Here’s a table that codifies the pain of investing over the past decade. It compares the results of investing in several asset classes under two scenarios: A $10,000 lump-sum investment at the beginning of the decade, and a regular $1,000-a-year investment over ten years (in a 401(k) plan, for example).

The "lost decade"

The top-line results are not surprising. Bonds beat equities (of all types), whether you were investing a lump sum or using a dollar-cost-averaging approach. Two small surprises stand out. For the lump-sum investor, international and small-cap stocks outpaced large-cap stocks and actually made money. For the dollar-cost-averaging investor, a regular investment in international stocks (yes, international stocks!) handily beat U.S. large- and small-cap equities and made money. Small-cap stocks came $87 short of breaking even. (Note that none of these results include real-world fees and expenses or taxes, which would reduce them further.)

Another surprise is that values are lower across the board for the dollar-cost-averaging investor. Why? Think of this investor as making ten distinct investments with ten different holding periods: $1,000 invested for ten years, $1,000 for nine years, $1,000 for eight years, and so on. Many of these dollars were committed during peak years, and now those investments are under water.

What do we conclude from this exercise? That it’s a crapshoot to invest in equities?

Before drawing that particular conclusion, consider this: An investor in 1999 was buying into a picture-perfect U.S. economic outlook and a roaring stock market. Nothing, it seemed, could go wrong. An investor buying (or holding) stocks today is looking at the worst U.S. economic outlook since World War II—driven in part by a near-collapse of the banking system, last seen in the 1930s. Today, everything appears to be going wrong!

From my perspective, it doesn’t make much sense to base portfolio decisions—and the long-term case for investing—on such extremes. Bad ten-year periods can and do occur, but they are not the norm. There’s a danger in building a view of the future from a decade that began with near-mania and ended with near-disaster.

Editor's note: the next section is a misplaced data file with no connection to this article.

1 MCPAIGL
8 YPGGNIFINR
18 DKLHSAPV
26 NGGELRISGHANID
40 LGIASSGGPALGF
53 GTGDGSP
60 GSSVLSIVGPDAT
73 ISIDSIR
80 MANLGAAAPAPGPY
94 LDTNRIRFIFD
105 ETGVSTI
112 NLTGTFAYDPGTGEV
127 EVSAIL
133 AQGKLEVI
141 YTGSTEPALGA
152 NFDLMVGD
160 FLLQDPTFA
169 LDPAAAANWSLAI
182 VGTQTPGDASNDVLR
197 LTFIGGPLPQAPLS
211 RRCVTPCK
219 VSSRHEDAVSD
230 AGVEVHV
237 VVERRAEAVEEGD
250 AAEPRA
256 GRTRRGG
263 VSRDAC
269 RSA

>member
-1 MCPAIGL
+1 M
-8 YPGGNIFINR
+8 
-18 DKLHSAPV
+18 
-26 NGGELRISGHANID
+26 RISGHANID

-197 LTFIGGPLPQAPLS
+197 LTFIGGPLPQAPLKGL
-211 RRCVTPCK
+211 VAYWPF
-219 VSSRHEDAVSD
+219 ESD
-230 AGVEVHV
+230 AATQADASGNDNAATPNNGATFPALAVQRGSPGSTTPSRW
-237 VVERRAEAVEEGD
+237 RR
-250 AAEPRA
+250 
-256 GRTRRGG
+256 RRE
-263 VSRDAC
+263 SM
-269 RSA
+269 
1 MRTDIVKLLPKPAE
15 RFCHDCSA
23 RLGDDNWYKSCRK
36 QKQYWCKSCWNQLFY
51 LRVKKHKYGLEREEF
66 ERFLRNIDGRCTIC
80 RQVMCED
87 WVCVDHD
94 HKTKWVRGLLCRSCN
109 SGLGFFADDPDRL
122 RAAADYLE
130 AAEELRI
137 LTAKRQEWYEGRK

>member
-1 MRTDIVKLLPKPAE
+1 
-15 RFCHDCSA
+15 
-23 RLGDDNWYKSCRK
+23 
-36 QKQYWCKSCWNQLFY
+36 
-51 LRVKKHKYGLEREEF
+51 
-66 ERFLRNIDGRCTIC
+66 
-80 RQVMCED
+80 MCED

Investing is inevitably about how we think about the future. If you believe that economic conditions will deteriorate over the next ten years as they did in the past ten, then by all means—consider investing only in “safer” investments. (You should also have a strong view of how much worse the economy can actually get.)

But if you believe, as I do, that economic conditions are likely to improve over the coming decade, there’s still a strong case to be made for taking risk. That’s the real lesson of the “lost decade.”

* Historical investment results are based on the following indexes: for large-capitalization U.S. stocks, the Standard & Poor’s 500 Index; for small-capitalization U.S. stocks, the Russell Index through May 16, 2003, and the MSCI US Small Cap 1750 Index thereafter; for international stocks, a composite of the MSCI Europe Index, the MSCI Pacific Index, and the MSCI Emerging Markets Index; and for bonds, the Barclays U.S. Aggregate Bond Index. Calculations assume a beginning-of-period cash flow convention. The returns are on a gross basis and do not reflect the impact of fees or other expenses or taxes.


• All investments are subject to risks. Investments in bonds are subject to interest rate, credit, and inflation risk.

• Prices of mid- and small-cap stocks often fluctuate more than those of large-company stocks. Foreign investing involves additional risks, including currency fluctuations and political uncertainty.

• Past performance is no guarantee of future returns. The performance of an index is not an exact representation of any particular investment, as you cannot invest directly in an index.

• The hypothetical example does not represent the return on any particular investment.

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